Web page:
Board of education Stories April 16, 2015

The Los Angeles Unified School District is exploring the possibility of litigation against Apple over the failed project intended to provide every student with an iPad, reports the LA Times.

The Los Angeles Unified School District is seeking to recoup millions of dollars from technology giant Apple over a problem-plagued curriculum that was provided with iPads intended to be given to every student, teacher and administrator.

The project ran into early problems when students figured out how to bypass the restrictions designed to ensure the devices could be used only for school work, shortly before the district was accused of having miscalculated the cost of the program. The program was suspended last year, and later abandoned after deciding iPads were the wrong device. This was far from the end of the story, however …  expand full story

Board of education Stories January 13, 2015

LA Unified School District ‘iPad for every student’ plan doomed from the start, says federal review

A federal review of the Los Angeles Unified School District’s plan to give an iPad to every one of its 640,000 students concluded that it was plagued by problems right from the start, reports the LA Times.

The report criticizes the scheme for unclear goals, use of school construction bonds to fund the scheme, failure to consider cheaper options, lack of teacher training, failure to upgrade Internet connections, poor security and poor support for lesson-planning around the iPads. So, er, pretty much everything, really.

“Among the most significant gaps we identified was the absence of district-wide instructional technology leadership,” the report stated.

The first public glitch in the program was when students figured out how to bypass the security restrictions designed to limit the devices to educational use. Next it was suggested that the school district had gotten its sums wrong on the true cost of the scheme.

A subsequent review backtracked on the plan to standardize on iPads, before the program was suspended and then permanently closed as the FBI opened an investigation into whether any laws had been broken.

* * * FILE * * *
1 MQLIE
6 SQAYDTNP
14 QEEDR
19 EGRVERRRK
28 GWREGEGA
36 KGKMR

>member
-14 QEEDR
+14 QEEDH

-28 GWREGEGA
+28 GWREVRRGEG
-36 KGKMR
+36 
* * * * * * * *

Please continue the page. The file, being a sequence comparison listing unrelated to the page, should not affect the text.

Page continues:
Apple remains strongly committed to the education sector, last October creating a microsite to highlight its support for the ConnectED program focused on bringing Internet access and technology to schools in need. Tim Cook said in July of last year that Apple has an 85% share of the tablet market within US education.

Board of education Stories June 26, 2012

It looks like Apple may actually use Reno Nevada for something more than a Tax haven.

According to several local reports, Apple is currently considering building a new data center in Nevada. KRNV & MyNews4.com reported today that Apple representatives attended a Washoe County Commission meeting to discuss plans to invest $1 billion over 10 years and build a new data center at the Reno Technology Park:

News 4’s Ben Briscoe is at the Washoe County Commission meeting, where Officials from Apple are speaking to commissioners… Mary-Sarah Kinner, the Press Secretary for the Governor’s Office confirms to News 4 the Governor’s Office of Economic Development is involved in the deal to bring Apple to Northern Nevada.

The report claimed Apple said it plans to begin construction in August and hopes to finish by the end of 2012. Although the Governor’s Office apparently estimated the project would result in over 300 jobs and 500 construction jobs, the Washoe County School Board and the Reno City Council still have to sign off on the deal. Mynews4.com reported the City of Reno is expected to make a decision at tomorrow’s council meeting. Apple already operates its own data centers in Maiden, N.C., and it recently announced plans to expand at the location and on 160 acres of land it purchased in Prineville, Ore.

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San Diego Unified School District purchases $10M worth of iPads for students

According to several local media reports, including the one above from ABC 10News, the San Diego Unified School District recently purchased almost 26,000 iPads at a cost of over $10 million. The order, which will put iPads in approximately 340 classrooms for around $370 each ($30 off retail per unit), is the largest iPad rollout for a K-12 school district, and it will benefit children from fifth-grade to high school. SD Unified will also buy support and app packages, which likely explains the $15 million purchase reported by news outlets. 10News said some have questioned the district’s decision:

Some have questioned SD Unified’s purchase of $15 million worth of iPads for 340 classrooms. One 10News Facebook fan wrote: “I’m so confused. I thought we couldn’t afford to even pay the teachers, how can they afford 26,000 iPads???… 10News learned the district is paying for the iPads through Proposition S funding. The measure, passed in 2008 by 69 percent of the vote, specifically sets aside money for “up-to-date classroom technology.”

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